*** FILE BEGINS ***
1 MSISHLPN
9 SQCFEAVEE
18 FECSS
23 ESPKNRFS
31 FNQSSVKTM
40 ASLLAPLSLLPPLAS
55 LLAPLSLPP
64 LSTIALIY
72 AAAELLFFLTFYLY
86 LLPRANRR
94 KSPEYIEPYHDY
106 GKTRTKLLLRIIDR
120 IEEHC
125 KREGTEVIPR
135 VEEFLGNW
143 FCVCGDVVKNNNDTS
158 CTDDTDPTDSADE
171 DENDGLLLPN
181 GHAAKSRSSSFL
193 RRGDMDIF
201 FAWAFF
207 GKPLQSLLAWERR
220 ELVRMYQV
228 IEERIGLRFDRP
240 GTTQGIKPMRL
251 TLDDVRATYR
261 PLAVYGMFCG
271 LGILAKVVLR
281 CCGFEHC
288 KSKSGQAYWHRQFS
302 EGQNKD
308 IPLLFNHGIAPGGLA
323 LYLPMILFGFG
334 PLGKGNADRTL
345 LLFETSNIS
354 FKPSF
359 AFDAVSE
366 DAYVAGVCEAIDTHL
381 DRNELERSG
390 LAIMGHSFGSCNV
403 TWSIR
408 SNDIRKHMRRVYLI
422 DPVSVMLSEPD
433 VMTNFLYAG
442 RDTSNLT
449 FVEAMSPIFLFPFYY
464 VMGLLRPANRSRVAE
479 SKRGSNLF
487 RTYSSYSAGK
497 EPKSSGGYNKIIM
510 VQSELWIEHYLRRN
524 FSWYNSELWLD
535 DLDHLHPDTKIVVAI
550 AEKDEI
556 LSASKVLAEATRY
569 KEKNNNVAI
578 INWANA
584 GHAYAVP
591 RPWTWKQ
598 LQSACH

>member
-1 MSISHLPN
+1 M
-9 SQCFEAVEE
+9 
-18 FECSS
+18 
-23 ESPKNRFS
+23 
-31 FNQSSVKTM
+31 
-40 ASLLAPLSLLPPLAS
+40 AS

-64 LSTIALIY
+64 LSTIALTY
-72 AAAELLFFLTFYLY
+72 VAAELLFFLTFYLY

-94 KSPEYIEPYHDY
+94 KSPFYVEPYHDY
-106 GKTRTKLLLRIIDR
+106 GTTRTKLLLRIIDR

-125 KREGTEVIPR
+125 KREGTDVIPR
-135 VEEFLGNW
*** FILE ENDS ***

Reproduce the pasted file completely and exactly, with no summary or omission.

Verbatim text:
1 MSISHLPN
9 SQCFEAVEE
18 FECSS
23 ESPKNRFS
31 FNQSSVKTM
40 ASLLAPLSLLPPLAS
55 LLAPLSLPP
64 LSTIALIY
72 AAAELLFFLTFYLY
86 LLPRANRR
94 KSPEYIEPYHDY
106 GKTRTKLLLRIIDR
120 IEEHC
125 KREGTEVIPR
135 VEEFLGNW
143 FCVCGDVVKNNNDTS
158 CTDDTDPTDSADE
171 DENDGLLLPN
181 GHAAKSRSSSFL
193 RRGDMDIF
201 FAWAFF
207 GKPLQSLLAWERR
220 ELVRMYQV
228 IEERIGLRFDRP
240 GTTQGIKPMRL
251 TLDDVRATYR
261 PLAVYGMFCG
271 LGILAKVVLR
281 CCGFEHC
288 KSKSGQAYWHRQFS
302 EGQNKD
308 IPLLFNHGIAPGGLA
323 LYLPMILFGFG
334 PLGKGNADRTL
345 LLFETSNIS
354 FKPSF
359 AFDAVSE
366 DAYVAGVCEAIDTHL
381 DRNELERSG
390 LAIMGHSFGSCNV
403 TWSIR
408 SNDIRKHMRRVYLI
422 DPVSVMLSEPD
433 VMTNFLYAG
442 RDTSNLT
449 FVEAMSPIFLFPFYY
464 VMGLLRPANRSRVAE
479 SKRGSNLF
487 RTYSSYSAGK
497 EPKSSGGYNKIIM
510 VQSELWIEHYLRRN
524 FSWYNSELWLD
535 DLDHLHPDTKIVVAI
550 AEKDEI
556 LSASKVLAEATRY
569 KEKNNNVAI
578 INWANA
584 GHAYAVP
591 RPWTWKQ
598 LQSACH

>member
-1 MSISHLPN
+1 M
-9 SQCFEAVEE
+9 
-18 FECSS
+18 
-23 ESPKNRFS
+23 
-31 FNQSSVKTM
+31 
-40 ASLLAPLSLLPPLAS
+40 AS

-64 LSTIALIY
+64 LSTIALTY
-72 AAAELLFFLTFYLY
+72 VAAELLFFLTFYLY

-94 KSPEYIEPYHDY
+94 KSPFYVEPYHDY
-106 GKTRTKLLLRIIDR
+106 GTTRTKLLLRIIDR

-125 KREGTEVIPR
+125 KREGTDVIPR
-135 VEEFLGNW